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Various Way of transport

Transportation costs account for a large portion of the cost of agricultural products delivered to the destination ports.

For exporting crops, products from various places need to be transported from processing plants to central railway stations in various states of the United States, and then containers are transported by train to ports on the east and west coasts of the United States.

Inland and Export

Transport & Cost

The products are loaded onto barges from processing plants along the Mississippi River, transported down the river to the port of New Orleans, and then loaded onto bulk vessels and sold around the world.

The transportation cost of imported agricultural products before arriving at the destination port mainly includes two aspects:
(1) Transportation costs from the origin to the export port—Inland freight;
(2) The cost from the port in the United States to the port of the importing country—Ocean freight.

Ocean freight fee is mainly affected by global economic conditions and depends on supply and demand in the entire international shipping market as well.

From the 10-year trend data, there may be seasonal changes within a year, but from the overall trend, the freight rate is consistent with the international economic development. The overall economy is improving, international trade increases, the cargo quantity increases, and ocean shipping costs will naturally rise due to the increase in demand.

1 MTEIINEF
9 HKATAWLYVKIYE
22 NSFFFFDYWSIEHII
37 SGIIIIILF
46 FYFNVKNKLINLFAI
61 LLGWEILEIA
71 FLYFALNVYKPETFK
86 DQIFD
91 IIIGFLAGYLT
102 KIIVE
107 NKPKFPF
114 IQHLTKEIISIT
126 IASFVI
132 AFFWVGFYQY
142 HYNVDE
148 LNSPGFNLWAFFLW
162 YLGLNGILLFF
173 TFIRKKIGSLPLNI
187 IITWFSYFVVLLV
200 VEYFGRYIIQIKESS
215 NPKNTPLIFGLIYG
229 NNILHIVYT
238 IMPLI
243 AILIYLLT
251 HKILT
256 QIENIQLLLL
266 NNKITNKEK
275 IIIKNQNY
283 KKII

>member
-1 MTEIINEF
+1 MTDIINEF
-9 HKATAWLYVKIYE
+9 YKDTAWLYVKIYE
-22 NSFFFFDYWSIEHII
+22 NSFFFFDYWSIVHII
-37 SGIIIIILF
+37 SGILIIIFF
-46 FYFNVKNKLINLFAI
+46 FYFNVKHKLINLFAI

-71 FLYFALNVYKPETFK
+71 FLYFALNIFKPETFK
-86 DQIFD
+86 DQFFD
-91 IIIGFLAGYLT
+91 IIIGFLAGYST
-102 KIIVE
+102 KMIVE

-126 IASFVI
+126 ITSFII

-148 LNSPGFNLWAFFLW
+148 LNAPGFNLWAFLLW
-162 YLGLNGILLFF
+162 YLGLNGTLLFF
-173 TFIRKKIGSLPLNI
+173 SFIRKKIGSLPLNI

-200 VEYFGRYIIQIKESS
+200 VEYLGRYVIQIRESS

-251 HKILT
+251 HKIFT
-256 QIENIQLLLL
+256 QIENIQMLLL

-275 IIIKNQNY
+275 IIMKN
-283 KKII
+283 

Due to the different geographical locations, the ocean freight rates from the PNW ports to the East China ports are lower than the rates from the U.S. Gulf ports to the East China ports. The main reason is that the ships from the Gulf of Mexico have to pass through the Panama Canal to enter the Pacific Ocean, and the sailing time is longer. Ships in the PNW ports directly enter the Pacific Ocean, which shows the advantage of distance.

Generally speaking, the freight rate of the PNW ports is slightly lower than that of the U.S. Gulf port. Therefore, when inland freight rates in PNW ports are higher than those in the U.S. Gulf, the overall transportation costs of crops in the PNW ports are still competitive to a certain extent.